PNF Technique - Proprioceptive neuromuscular facilitation involves the use of muscle contraction before the stretch in an attempt to achieve maximum muscle relaxation.

Static and dynamic stretching are the two preferred techniques. PNF is good if done by an experienced professional for the fastest gains in flexibility. Static stretching produces far fewer instances of muscle soreness, injury and damage to connective tissue than other methods and is easy to do virtually anywhere. Always move carefully into the stretched position and have someone with experience show you the correct positioning initially.

Genetics of Stretching
Certain influences limit flexibility such as age, gender (females are more flexible due to genetic makeup) restrictions of clothing, the temperature, time of day (most people are more flexible in the afternoon) and the ability of a muscle to relax and contract to achieve the greatest range of movement are all factors that influence our ability to be flexible. Research has shown that athletes should not perform prolonged static stretching before a big event as it slows muscle activation for about an hour afterwards. Static stretching builds flexibility and should be performed regularly just not prior to races. Gains in flexibility are dependant on the duration of the stretch-hold position however 30 seconds seems to be the best as it produces the same results as 2 minute holds in trials undertaken.

Benefits of Stretching

Greater agility on the bike
Less chance of injury (rubber man)
Better Posture on and off the bike
Enhanced coordination. Maintaining the full range of motion through your joints keeps you in better balance. Coordination and balance will help keep you mobile and less prone to falls.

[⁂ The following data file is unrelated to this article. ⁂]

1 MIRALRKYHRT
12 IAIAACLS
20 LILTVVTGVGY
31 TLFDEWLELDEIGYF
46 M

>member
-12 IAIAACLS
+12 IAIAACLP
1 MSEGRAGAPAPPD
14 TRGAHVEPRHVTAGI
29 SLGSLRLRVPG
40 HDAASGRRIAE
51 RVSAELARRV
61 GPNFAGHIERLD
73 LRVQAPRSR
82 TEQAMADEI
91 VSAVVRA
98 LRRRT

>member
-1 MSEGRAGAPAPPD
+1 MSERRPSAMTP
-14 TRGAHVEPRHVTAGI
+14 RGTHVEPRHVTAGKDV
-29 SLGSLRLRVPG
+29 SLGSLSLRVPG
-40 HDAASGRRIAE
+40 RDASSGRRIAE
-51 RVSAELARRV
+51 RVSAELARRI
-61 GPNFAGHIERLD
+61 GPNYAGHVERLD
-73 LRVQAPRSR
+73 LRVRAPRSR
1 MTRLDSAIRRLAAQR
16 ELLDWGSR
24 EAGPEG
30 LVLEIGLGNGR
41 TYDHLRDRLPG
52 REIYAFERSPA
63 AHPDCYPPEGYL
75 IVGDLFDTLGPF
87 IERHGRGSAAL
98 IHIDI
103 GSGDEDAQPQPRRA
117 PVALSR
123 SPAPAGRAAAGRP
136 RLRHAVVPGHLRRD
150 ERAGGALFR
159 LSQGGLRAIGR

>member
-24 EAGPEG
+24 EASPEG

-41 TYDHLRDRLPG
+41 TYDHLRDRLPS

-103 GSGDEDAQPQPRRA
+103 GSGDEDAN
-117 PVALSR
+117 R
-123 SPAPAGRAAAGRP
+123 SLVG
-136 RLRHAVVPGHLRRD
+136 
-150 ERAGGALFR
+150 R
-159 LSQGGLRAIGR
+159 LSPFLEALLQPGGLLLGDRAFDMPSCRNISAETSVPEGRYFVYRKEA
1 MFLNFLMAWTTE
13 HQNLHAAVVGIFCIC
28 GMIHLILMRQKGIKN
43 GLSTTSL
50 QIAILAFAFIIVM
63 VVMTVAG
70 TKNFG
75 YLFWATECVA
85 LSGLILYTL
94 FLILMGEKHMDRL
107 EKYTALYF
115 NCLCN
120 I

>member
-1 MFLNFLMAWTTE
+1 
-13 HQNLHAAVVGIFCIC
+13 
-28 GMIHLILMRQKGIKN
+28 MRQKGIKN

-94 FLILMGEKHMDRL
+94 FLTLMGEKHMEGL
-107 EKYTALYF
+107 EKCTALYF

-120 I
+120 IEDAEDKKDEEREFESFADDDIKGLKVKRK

Improved circulation. Stretching increases blood flow to your muscles which brings with it nourishment to help get rid of by-product in the muscle tissue and thereby reducing recovery time from training.

When and How Often?
Try to stretch 3 times per week or whenever you exercise. You can also do them everyday from home after a hot shower if you are keen or really inflexible. If you have limited time, do them post workout as the muscles are already warm and is a good way to finish a workout. If you have a particular tight area such as hamstrings which can lead to lower back problems, try doing them twice per day for a period of time. The importance of warming up and stretching before your motos cannot be overstated. Just like at the gym, warm-up before stretching at the track and be sure to use dynamic stretches, not static. Save the static stretches for after your moto. Adding a stretch routine to your workout is simple, yet very effective. Good luck and please be sure and direct any questions to the forum.
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That's it for now. Until next time, good luck with your training and remember, VT can always be found on the Virtual Trainer Expert Forum . In addition, be sure and check out the Racer X Virtual Trainer archive section . Your complete one-stop information zone for motocross fitness.  
Have a Question? Check Out the Virtual Trainer Expert Forum !